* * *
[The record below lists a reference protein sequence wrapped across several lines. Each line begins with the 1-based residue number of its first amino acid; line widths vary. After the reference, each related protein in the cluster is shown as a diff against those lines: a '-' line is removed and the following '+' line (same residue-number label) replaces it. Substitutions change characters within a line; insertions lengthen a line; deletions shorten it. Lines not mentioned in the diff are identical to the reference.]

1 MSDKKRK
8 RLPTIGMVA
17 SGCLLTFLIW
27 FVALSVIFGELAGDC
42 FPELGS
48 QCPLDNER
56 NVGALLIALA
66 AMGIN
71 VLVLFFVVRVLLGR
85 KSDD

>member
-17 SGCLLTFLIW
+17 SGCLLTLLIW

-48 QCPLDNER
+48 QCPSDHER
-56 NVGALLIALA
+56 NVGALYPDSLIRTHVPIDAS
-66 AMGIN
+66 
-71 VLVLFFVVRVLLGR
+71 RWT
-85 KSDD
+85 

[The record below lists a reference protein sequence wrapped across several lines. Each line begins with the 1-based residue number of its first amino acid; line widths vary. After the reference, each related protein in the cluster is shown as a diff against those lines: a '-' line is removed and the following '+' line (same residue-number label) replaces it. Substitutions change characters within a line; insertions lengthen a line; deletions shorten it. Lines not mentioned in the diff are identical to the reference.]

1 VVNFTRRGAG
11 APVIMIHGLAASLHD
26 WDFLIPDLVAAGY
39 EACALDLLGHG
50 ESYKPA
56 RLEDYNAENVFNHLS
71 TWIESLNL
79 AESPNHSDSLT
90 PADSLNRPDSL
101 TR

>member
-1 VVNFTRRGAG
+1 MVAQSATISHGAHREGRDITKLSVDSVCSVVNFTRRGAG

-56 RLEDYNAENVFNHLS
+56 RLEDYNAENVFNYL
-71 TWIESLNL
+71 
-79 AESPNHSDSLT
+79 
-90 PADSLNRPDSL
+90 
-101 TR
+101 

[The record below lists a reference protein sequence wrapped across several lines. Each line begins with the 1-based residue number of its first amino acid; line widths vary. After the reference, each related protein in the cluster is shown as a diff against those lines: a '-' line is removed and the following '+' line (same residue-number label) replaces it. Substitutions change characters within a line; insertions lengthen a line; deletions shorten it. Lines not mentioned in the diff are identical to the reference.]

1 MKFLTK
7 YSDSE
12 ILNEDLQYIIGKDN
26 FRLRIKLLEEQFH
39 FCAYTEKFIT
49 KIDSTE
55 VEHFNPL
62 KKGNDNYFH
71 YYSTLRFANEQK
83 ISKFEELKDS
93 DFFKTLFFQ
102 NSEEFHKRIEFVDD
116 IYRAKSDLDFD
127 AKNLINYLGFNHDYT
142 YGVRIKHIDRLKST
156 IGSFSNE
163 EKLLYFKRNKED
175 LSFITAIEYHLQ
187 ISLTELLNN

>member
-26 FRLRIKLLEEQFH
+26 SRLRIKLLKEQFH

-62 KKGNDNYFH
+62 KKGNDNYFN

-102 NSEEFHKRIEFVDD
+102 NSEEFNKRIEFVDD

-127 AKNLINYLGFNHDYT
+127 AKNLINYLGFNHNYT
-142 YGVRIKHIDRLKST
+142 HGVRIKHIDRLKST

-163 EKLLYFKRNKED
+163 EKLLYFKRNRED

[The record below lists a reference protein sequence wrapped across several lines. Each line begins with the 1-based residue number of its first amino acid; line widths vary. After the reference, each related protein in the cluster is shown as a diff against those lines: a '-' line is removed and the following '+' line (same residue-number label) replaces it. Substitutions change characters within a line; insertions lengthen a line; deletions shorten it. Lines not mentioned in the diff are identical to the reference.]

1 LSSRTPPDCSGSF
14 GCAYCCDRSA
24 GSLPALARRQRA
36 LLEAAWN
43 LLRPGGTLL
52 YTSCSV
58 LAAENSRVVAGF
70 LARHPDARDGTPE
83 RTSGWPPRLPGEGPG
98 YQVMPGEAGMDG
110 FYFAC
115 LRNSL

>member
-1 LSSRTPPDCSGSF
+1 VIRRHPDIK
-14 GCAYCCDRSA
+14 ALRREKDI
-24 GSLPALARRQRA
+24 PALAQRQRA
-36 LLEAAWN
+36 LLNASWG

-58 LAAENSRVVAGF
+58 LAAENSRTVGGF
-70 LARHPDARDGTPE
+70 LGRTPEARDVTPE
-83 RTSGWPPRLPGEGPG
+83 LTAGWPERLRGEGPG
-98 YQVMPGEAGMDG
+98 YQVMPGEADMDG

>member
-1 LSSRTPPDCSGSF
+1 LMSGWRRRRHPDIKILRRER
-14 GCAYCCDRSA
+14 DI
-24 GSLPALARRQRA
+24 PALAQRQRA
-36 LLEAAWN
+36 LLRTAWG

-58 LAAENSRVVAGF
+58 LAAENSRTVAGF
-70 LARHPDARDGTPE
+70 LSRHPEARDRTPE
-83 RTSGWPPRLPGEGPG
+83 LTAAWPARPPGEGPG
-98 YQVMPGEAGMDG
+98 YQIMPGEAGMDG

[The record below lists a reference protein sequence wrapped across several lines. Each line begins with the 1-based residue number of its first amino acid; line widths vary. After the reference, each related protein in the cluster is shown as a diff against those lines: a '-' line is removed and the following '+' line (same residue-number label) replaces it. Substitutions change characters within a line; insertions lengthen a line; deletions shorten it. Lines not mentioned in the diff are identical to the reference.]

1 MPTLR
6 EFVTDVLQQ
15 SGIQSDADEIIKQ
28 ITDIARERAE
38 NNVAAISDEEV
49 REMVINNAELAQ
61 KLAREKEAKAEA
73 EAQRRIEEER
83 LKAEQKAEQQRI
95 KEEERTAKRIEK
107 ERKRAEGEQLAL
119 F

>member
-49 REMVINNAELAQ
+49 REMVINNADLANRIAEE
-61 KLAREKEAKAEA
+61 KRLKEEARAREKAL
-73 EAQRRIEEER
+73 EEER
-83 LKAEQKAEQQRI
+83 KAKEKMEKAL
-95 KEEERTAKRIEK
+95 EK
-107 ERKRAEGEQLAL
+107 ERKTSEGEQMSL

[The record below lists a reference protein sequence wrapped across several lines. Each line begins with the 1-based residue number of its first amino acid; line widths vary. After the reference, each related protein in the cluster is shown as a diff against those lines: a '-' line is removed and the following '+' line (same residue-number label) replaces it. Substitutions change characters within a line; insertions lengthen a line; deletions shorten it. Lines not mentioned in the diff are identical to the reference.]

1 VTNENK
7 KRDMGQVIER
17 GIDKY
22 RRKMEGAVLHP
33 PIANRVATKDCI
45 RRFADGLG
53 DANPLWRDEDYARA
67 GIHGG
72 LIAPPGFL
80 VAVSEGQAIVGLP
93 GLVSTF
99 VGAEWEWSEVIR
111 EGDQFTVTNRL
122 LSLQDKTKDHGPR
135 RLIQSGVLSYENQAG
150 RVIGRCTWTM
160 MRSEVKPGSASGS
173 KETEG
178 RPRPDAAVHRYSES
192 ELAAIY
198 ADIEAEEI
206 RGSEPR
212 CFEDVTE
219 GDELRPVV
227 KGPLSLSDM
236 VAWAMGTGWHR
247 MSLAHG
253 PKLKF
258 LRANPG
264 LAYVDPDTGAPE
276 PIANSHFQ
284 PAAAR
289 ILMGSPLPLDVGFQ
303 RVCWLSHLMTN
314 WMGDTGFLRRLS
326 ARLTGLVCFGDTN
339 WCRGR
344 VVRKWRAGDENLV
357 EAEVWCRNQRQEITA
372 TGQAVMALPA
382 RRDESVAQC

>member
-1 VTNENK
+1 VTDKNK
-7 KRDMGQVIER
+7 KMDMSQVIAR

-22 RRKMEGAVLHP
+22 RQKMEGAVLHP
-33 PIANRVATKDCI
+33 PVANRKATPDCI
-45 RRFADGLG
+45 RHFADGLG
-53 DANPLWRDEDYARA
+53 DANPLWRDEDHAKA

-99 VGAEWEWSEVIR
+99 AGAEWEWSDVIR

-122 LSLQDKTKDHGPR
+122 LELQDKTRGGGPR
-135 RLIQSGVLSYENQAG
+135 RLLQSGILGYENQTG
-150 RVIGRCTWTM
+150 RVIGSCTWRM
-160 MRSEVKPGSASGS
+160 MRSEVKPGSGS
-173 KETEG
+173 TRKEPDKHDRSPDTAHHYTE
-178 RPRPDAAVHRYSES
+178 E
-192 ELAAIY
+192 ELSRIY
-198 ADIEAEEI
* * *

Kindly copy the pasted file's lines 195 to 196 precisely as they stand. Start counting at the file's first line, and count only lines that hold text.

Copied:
372 TGQAVMALPA
382 RRDESVAQC